I guess the most obvious question to ask me is…okay why now? Why do you now choose to write about your experiences with Mental Health? And you would be asking a really great question so I’ll answer it as honestly and as truthfully as I can.
I want to share my story; not to put the spotlight or focus on me solely, but to show how a single moment, one simple step of reaching out for help changed my life for the better. For anyone else reading this, for you to understand that you are not alone in this battle. My mental health issues are still very real, still very relevant, but ones that I am dealing with on a daily basis. I am proud of where I currently am; proud that I took that moment of clarity, took that step to reach out.
This is my simple story, the start of my journey. So many people are dealing with Mental Health issues but are hiding it. Let’s break the stigma associated to Mental Health. Embrace your anxiety. Take a deep breath, focus on the here and now and be in the moment.
As you can see from the below, my attempts at writing an anxiety journal over the past couple of years have been somewhat unsuccessful to say the least, but I’ve finally given it a go. I hope it can help you?
This is going to be my first ever attempt at creating an anxiety journal.
Never having created a journal of any kind before, it was difficult for me to think about what I was going to write about? So, I went and did some research in order to understand a) what anxiety is and how it affects each of us individually and b) how to tackle the symptoms and get myself better?
As I say, I’ve never done anything like this before, that is, expressing emotions and feelings or trying to describe my current state of mind. After all “I’m a man” I thought, ”I don’t do things like that”! This was and is the wrong attitude to have… I know this now. I guess I just didn’t want to admit that there was something not okay with me!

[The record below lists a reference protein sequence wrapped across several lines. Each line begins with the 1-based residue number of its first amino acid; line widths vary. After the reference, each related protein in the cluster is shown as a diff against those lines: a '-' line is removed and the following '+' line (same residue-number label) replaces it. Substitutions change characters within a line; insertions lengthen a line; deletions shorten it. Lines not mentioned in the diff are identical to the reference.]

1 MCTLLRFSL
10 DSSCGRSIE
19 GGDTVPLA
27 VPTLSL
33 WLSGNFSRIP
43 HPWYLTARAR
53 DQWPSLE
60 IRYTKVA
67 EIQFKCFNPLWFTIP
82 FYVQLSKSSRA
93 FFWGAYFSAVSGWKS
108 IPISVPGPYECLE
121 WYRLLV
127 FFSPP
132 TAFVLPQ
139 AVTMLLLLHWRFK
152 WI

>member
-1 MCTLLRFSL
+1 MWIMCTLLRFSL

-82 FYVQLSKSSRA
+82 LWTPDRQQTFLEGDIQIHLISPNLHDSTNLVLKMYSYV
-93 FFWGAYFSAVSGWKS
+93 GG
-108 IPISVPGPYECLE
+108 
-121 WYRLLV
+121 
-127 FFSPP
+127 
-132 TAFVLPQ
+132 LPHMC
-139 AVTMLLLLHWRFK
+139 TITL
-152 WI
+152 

Well I’m clearly not having much luck with this am I! As you can see from my previous entry I only got as far as the date. But then again, I have been attempting to write this whilst at work which doesn’t really help.
Ha!, well this was a good idea wasn’t it!
Maybe I could try harder in 2018?!
Wow! I’m sat here as I type with a wry smile on my face as I realise that it’s been just over 2 years since I attempted to put my thoughts, feelings and emotions down in written form.
The problem was, and still is, where do I start? I’ve never done anything like this since my English GCSE days back in 1988. I’ve always fancied a go at this writing malarkey but for whatever reason, either through the personal attribute of laziness or the habit forming phenomenon that is procrastination, I just never got around to it.
I’m sat here thinking way too much about this, so…I’m just going to go for it and pick a moment in time and then go from there. Let’s see where this written journey takes me?
That moment in time was September 12th, 2017. I’d flown to Ireland 5 days before to visit my Mom and Sisters. Mom always said to us that once we were all old and ugly enough to fend for ourselves she would move back to Ireland. That was almost 20 years ago now. I have visited many wonderful places in Ireland, but my “happy place” to return to time and time again has always been County Wicklow, and more specifically, Lough Tay (also known as Guinness Lake) set in the incredible and beautiful Wicklow Mountains.